Management Assessment of Internal Controls
The most complex and expensive provision of SOX is Section 404: Management Assessment of Internal Controls. One BCFM member succinctly summed up its impact when she said, “Sarbanes-Oxley is certainly a new career.”
Sarbanes-Oxley uses the term “issuer” to describe any company covered by the legislation; this term comes from the Securities Exchange Act of 1934. Broadly stated, SOX defines “issuer” as any company whether headquartered in the United States or elsewhere whose securities are registered under the Securities Exchange Act and which company is required to file reports under Section 15(d) of that act.
SOX Section 404 requires each issuer to include in its annual report an internal controls report that includes three fundamental components:
1. A statement asserting that the corporate management is responsible for establishing and maintaining adequate internal controls and policies to ensure accurate financial reporting.
2. An assessment of the effectiveness of the internal controls and procedures for ensuring accurate financial reporting, as of the end of the fiscal year for which the report is being issued.
3. An audit, performed by the company’s independent auditor, of management’s assessment of the effectiveness of the company’s internal controls over financial reporting.
It is interesting to note here that the congressional committee report that accompanies the bill, a report that is intended to explain the committee’s legislative intent, says “… the committee does not intend that the auditor’s evaluation will be the subject of a separate engagement.” That is to say, Congress did not believe that a company would incur any additional expense for this assessment. Ah, the naivete of our elected officials.
As stated above, the SEC is ultimately responsible for issuing the regulations for enforcing SOX. In the case of Section 404, the first assessments of internal controls were due before the SEC issued final rules about how companies were to comply with internal controls reporting. Companies and their auditors identified a voluntary U.S. standard known as COSO as the only standard that seemed to meet the requirements of the act.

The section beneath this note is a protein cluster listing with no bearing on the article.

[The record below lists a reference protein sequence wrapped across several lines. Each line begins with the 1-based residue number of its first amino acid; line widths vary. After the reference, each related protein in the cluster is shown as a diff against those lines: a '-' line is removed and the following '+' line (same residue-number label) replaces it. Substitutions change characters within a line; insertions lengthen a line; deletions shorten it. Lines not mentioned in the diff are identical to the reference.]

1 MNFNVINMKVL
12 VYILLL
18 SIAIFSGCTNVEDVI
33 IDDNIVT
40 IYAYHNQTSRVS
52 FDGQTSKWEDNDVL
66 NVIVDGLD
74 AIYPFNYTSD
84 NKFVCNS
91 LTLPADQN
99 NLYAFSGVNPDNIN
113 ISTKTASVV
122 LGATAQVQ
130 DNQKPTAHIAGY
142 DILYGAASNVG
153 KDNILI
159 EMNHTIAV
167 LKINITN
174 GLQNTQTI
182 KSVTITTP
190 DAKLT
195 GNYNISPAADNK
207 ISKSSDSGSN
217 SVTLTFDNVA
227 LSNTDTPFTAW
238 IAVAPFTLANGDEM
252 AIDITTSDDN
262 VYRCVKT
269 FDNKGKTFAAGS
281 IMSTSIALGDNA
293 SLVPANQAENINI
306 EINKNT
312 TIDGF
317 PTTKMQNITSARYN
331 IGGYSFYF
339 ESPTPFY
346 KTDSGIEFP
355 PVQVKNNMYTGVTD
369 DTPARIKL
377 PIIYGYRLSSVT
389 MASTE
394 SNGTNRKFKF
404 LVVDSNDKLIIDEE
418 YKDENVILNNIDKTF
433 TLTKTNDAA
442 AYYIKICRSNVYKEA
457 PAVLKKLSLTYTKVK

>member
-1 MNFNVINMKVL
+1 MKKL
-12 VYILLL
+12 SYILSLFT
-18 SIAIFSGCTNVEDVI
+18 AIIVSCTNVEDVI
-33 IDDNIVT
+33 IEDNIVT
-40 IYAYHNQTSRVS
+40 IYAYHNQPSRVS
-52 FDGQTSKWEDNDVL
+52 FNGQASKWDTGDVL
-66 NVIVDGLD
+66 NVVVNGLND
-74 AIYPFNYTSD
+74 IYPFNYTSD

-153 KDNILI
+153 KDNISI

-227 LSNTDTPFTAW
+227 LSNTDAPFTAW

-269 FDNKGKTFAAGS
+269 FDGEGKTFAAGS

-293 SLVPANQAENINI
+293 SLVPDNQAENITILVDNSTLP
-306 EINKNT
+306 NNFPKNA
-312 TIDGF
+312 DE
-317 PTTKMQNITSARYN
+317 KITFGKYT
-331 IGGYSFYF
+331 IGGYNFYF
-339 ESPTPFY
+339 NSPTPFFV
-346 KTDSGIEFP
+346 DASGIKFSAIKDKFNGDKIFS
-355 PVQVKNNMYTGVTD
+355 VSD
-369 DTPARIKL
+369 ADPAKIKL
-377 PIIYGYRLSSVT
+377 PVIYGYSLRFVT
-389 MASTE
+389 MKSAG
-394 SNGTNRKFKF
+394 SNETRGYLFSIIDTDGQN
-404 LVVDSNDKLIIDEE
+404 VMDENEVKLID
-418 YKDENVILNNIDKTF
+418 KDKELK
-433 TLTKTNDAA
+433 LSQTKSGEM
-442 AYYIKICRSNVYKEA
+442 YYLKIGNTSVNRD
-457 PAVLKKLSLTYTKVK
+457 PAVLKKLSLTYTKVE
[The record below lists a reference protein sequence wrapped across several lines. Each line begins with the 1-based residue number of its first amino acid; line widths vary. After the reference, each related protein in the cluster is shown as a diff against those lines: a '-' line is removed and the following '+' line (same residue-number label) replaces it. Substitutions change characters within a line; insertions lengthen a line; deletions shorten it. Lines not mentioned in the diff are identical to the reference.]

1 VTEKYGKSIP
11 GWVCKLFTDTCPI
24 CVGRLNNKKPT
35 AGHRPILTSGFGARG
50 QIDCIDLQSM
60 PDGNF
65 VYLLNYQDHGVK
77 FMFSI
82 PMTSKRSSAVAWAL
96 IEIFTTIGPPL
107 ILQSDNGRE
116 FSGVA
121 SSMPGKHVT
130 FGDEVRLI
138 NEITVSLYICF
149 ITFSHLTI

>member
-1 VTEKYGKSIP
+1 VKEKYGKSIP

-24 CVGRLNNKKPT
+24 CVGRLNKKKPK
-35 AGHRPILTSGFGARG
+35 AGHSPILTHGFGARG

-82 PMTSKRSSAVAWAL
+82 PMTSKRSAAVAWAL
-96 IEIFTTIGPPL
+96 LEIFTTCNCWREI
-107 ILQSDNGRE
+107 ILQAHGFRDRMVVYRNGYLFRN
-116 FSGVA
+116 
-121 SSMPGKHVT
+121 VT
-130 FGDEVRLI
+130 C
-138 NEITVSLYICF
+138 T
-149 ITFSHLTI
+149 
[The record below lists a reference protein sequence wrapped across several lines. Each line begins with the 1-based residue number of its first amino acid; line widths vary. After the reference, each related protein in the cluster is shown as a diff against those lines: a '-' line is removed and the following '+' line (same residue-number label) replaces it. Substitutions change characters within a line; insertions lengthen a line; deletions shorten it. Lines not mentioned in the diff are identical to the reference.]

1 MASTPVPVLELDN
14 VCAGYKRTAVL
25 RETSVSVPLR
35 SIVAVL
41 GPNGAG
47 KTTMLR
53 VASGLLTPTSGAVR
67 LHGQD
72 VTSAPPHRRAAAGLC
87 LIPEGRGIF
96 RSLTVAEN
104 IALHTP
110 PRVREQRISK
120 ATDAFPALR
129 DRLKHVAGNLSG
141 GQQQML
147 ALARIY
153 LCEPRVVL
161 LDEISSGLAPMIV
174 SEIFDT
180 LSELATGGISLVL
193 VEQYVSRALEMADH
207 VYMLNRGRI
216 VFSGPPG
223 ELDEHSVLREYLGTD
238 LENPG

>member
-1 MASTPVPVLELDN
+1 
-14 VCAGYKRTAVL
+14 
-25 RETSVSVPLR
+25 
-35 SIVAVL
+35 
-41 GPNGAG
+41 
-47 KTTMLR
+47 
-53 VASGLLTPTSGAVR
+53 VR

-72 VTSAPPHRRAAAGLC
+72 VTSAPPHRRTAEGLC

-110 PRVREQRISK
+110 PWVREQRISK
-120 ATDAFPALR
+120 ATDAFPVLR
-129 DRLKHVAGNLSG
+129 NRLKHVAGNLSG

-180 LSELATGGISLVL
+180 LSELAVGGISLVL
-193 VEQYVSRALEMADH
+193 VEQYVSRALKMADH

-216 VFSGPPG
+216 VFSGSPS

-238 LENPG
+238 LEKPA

Formed in 1985, COSO is a framework developed by the Committee of Sponsoring Organizations of the Treadway Commission. (Although the SEC has not mandated COSO as of this writing, it has stated that COSO’s control standards satisfy the agency’s criteria for an acceptable framework for evaluation.) This committee is sponsored and funded by five main professional organizations: the American Institute of Certified Public Accountants (AICPA), the American Accounting Association (AAA), the Financial Executives Institute (FEI), the Institute of Internal Auditors (IIA), and the Institute of Management Accountants (IMA). COSO’s main objective is to identify factors that cause fraudulent financial reporting and to make recommendations to reduce their incidence. To do so, the committee established a definition of internal controls as “… a process which provides reasonable assurance that an organization will achieve its objectives for effective and efficient operations, for reliable financial reporting, and for compliance with applicable laws and regulations.”